And of course because of Windows 10’s mandatory updates if something comes along and breaks things again, God forbid sending computers around the world into Blue Screen hell, we as users can’t escape from it because even if we managed to recover our systems from the botched update that same botched update will be downloaded and installed sending our machines once again into Blue Screen hell. Oh joy of joys! NOT!

To quote Paul Thurrot…

If Microsoft wants us to accept automatic updates without question, it needs to ship high-quality updates that do not break things. And so far, it is not living up to its end of this contract. You can complain all you want about Android or iPhone, but this is the type of thing that will really kill Windows. And the lack of trust that these kinds of mistakes engenders is irreversible.

If you ask me, Microsoft has managed to burn every shred of trust and goodwill that it had with their users. First the spying on everything we do on our Windows 10 systems and now this. If there was any other alternative platform where I could play my games I would jump ship from Microsoft so fast they would be able to hear the sonic boom all the way to Redmond.

Hey Tim Cook and Apple… there’s a whole untapped portion of the market begging to be let out of the Microsoft jail!

Microsoft, please get back to what made Windows successful…

If you have been paying attention to what Microsoft has been doing lately you’d notice that Microsoft has been pushing this whole “Universal Windows Platform” initiative. The idea is that if you write a program as a Universal Windows Platform app your app will be able to run on mobile devices (phones and tablets), PCs (desktops and notebooks), and the XBOX. But lately that whole initiative by Microsoft has failed in the market.

The first of many nails in the coffin of UWP is the news that Quantum Break, a game that was written to be a UWP app and a Windows 10 exclusive, will be transitioned from being a UWP app to a game that can be run on many more devices than just Windows 10 devices. Why? Well, the developer cited issues with DirectX 12 bugs in which the game had issues running on certain graphics cards and that they had far more experience writing games in DirectX 11.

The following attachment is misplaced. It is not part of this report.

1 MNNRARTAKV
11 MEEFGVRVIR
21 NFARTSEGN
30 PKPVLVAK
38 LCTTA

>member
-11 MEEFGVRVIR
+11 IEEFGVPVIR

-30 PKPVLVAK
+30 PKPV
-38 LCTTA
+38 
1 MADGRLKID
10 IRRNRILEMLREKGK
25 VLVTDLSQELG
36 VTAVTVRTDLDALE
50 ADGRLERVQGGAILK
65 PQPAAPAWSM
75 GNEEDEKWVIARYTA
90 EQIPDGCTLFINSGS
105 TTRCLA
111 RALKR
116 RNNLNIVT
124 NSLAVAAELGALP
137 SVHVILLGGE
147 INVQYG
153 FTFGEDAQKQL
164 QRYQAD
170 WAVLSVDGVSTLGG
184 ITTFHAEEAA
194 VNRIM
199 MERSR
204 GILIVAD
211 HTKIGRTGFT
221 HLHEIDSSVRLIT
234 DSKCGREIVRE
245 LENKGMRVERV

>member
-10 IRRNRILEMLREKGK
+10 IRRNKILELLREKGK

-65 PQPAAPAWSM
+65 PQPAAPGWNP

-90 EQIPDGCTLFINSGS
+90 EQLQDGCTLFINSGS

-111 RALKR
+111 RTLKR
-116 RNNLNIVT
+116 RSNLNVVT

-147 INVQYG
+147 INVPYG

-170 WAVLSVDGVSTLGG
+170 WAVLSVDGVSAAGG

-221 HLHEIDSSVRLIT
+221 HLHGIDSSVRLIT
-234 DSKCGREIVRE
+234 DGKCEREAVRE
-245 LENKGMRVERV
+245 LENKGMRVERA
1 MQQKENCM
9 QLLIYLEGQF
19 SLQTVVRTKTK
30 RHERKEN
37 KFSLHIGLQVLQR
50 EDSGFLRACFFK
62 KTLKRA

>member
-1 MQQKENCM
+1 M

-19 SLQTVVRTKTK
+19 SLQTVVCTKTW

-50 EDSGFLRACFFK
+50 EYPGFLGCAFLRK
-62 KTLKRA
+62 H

The second of many nails in the coffin is that developers just aren’t writing any apps for UWP. Sure, you can find apps in the Windows Store but if you ask me the apps you can find on it are garbage, pure garbage. I don’t understand how many of the apps that are on the Windows Store even made it to the store to begin with, they’re just that horrible. They lack many of the user interface elements that I’ve come to expect from desktop programs. I don’t know if it’s because UWP apps are so limited when it comes to designing program user interfaces but outside a few apps I’ve come across (like NetFlix), most apps are pure garbage. Most look like they fell out of the ugly tree and hit every branch on the way down. And lets not forget that most apps you can find are so buggy that even a can of RAID won’t help you.

When I think of a desktop program I think of a user interface with a proper menu interface. You know what I mean… File, Edit, etc. or even the ribbon. The apps you can find on the Windows Store lack those kinds of things, they instead have a “hamburger menu”. Really? A “hamburger menu”? If you ask me, a “hamburger menu” has no place at all on a desktop.

I bet you are asking why I said that. Well, it comes down to what is known as design language. When users look at a desktop program they expect a desktop program to look and feel a certain way. A proper menu system and multi-window user interface has been something that users have used for more than twenty years, we expect this from desktop programs. This design is tried and true, it works; there’s no reason to change it. And then all of a sudden UWP comes along and with it comes the idea that you should make your program run on different platforms. I don’t have a problem with programs being able to run on different platforms but what I do have a problem with is when you try to shoehorn a program that was obviously written and designed to run on a phone onto a desktop, that does not work with me. To reiterate, I expect desktop programs to look and feel a certain way, I don’t expect a “hamburger menu”. The “hamburger menu” belongs on a phone, not a desktop.

The third of many nails in the coffin is that writing UWP apps is very limiting due to the way that UWP apps are sandboxed when running on the system. This restricts what developers can do in their programs. You can’t interact with system components, you can’t load outside libraries, you’re limited to using a specific set of APIs, etc. This of course limits what a UWP app can do and when it comes to games, it’s even more limiting. Gamers expect to be able to MOD or modify games, add levels, etc. You can’t do that with UWP apps because, as you might have guessed, they’re sandboxed. You, as the user, can’t even browse the folder location of where UWP apps are stored on your system; if you try Windows Explorer will give you a big nasty “Access denied” error message.

The fourth of many nails in the coffin is that the majority of the world is still running Windows 7 so as a developer you would be an absolute fool if you wrote your program or game as a Windows 10 exclusive. That would eliminate nearly 75% of the market and that would be like shooting yourself in the foot… with an RPG.